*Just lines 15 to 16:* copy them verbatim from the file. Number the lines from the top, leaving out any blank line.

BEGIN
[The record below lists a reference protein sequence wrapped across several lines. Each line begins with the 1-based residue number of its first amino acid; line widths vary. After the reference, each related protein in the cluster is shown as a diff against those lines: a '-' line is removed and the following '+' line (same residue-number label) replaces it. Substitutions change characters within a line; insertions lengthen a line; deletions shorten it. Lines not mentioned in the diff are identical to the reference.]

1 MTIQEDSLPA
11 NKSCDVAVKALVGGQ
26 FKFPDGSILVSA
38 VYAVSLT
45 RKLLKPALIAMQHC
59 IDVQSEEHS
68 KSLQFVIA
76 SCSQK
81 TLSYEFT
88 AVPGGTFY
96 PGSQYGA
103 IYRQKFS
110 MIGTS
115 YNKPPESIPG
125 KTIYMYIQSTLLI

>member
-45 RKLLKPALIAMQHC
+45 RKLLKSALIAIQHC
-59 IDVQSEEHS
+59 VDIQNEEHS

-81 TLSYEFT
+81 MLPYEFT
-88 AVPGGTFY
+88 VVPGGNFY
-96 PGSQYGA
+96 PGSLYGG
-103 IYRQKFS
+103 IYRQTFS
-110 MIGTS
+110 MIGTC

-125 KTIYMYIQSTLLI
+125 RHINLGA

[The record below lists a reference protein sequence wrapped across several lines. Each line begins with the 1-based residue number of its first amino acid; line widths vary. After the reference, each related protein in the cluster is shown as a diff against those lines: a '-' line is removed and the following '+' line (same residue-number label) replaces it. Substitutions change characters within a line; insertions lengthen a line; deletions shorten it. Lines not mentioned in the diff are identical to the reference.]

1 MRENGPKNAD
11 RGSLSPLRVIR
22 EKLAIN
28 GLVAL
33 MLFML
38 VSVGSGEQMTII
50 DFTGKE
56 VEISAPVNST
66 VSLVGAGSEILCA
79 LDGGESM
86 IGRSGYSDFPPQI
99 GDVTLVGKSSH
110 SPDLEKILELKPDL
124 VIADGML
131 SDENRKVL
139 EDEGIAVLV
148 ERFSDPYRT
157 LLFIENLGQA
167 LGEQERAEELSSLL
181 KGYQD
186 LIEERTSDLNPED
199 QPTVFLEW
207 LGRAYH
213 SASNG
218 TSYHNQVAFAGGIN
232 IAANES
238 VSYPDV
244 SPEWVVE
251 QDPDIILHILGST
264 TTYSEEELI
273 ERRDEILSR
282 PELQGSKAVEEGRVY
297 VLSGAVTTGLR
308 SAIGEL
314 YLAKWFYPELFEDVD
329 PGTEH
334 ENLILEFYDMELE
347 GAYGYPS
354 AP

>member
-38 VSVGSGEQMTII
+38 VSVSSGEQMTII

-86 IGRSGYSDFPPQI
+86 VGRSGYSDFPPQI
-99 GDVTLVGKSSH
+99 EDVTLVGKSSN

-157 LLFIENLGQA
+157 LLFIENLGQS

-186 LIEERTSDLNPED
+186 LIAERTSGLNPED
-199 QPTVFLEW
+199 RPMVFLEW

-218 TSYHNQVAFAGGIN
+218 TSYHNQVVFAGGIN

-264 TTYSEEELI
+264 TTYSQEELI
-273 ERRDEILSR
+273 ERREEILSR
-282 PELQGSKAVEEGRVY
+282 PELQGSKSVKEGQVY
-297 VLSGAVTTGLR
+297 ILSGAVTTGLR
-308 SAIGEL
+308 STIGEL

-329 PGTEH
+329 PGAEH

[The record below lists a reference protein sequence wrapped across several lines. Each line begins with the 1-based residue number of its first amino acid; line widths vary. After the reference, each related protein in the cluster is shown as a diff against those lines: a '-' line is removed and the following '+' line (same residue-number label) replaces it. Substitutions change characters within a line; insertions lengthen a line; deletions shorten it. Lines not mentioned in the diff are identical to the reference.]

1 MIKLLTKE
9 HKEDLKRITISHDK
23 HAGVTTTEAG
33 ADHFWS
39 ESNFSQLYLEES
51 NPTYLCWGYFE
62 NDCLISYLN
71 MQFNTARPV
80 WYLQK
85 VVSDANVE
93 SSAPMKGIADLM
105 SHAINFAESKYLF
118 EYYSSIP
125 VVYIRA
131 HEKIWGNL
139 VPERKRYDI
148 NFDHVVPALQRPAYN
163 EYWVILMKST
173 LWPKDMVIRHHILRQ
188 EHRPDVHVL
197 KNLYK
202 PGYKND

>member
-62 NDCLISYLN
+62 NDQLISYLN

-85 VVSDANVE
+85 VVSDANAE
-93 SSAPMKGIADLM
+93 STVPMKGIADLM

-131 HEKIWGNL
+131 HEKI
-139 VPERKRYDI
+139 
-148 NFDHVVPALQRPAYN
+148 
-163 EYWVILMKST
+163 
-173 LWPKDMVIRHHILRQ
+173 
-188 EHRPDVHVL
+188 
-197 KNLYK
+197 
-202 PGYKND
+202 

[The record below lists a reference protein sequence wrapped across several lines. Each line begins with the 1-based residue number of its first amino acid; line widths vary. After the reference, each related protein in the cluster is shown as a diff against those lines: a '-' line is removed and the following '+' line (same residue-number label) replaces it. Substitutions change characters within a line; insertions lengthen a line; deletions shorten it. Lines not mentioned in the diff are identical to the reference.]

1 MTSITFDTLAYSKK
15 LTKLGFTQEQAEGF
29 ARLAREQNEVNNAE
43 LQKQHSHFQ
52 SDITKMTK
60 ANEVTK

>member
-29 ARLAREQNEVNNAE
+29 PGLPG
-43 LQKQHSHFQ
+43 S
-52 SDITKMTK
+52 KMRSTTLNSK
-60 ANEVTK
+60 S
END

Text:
115 YNKPPESIPG
125 KTIYMYIQSTLLI